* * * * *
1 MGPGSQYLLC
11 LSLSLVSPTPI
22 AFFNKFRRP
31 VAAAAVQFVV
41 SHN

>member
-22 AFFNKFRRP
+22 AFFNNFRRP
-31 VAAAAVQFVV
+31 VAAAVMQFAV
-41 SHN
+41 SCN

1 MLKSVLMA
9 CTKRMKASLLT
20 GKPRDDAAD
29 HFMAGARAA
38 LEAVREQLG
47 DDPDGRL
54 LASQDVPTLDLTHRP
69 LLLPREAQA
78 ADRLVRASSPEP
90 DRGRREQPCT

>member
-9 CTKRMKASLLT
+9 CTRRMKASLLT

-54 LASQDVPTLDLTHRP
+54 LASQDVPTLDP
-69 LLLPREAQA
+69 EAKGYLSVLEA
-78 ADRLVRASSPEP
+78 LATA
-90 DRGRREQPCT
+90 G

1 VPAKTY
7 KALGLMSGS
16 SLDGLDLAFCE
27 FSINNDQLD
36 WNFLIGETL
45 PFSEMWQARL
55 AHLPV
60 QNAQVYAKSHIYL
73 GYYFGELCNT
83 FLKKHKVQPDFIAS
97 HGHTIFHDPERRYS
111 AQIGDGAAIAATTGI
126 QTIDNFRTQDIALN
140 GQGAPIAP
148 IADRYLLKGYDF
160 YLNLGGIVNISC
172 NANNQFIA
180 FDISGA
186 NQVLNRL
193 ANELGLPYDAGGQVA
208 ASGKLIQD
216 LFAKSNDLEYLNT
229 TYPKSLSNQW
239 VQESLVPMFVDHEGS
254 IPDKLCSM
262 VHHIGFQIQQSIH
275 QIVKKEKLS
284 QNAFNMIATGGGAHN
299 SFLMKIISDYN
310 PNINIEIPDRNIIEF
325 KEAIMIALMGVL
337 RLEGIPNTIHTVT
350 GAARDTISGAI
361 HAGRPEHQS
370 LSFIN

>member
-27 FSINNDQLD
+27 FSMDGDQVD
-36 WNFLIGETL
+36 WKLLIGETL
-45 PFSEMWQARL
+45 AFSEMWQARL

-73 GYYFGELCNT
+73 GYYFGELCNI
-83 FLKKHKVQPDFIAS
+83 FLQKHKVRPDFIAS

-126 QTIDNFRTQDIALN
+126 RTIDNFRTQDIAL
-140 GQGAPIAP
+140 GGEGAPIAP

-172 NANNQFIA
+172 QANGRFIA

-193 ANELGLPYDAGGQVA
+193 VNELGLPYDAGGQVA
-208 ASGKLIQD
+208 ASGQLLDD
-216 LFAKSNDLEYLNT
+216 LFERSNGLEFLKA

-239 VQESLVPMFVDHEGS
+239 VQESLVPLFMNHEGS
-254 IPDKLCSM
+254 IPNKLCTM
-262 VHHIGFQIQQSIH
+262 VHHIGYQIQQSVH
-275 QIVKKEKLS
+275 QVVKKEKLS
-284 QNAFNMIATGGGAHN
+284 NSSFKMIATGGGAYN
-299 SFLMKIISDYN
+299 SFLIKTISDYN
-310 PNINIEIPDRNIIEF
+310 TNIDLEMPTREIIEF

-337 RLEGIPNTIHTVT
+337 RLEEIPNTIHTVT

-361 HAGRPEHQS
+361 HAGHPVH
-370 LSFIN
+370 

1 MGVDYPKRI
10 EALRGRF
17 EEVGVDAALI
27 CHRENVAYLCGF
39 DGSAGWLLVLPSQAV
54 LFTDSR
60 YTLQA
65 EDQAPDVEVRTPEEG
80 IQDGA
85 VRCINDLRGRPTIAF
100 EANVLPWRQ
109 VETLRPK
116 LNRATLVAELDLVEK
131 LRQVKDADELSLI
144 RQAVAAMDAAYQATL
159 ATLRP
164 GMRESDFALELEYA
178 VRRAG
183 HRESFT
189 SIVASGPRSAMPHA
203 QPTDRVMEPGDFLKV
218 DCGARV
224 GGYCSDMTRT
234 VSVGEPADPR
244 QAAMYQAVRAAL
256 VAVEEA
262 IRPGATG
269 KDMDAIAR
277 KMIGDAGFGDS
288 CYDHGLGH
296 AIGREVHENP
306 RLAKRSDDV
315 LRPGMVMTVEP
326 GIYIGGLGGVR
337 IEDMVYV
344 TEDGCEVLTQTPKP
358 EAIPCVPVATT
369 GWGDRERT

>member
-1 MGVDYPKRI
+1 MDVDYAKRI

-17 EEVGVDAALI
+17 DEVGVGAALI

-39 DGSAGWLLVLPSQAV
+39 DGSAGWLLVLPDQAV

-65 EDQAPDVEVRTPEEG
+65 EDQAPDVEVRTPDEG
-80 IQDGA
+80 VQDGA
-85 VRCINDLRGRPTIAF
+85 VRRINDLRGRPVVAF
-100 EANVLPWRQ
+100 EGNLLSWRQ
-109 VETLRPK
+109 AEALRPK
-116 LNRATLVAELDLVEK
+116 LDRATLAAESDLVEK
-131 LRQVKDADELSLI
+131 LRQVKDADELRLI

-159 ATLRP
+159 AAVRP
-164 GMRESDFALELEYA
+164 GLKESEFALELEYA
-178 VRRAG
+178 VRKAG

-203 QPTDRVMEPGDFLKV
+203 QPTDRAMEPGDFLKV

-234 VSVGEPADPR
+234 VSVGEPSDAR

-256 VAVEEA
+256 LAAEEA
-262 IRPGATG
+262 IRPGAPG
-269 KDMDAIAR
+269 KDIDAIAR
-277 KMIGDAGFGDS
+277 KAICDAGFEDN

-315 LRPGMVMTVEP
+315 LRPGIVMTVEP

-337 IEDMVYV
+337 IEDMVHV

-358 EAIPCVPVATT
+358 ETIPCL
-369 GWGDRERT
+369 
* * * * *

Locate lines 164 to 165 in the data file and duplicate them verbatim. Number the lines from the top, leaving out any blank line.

+100 EGNLLSWRQ
-109 VETLRPK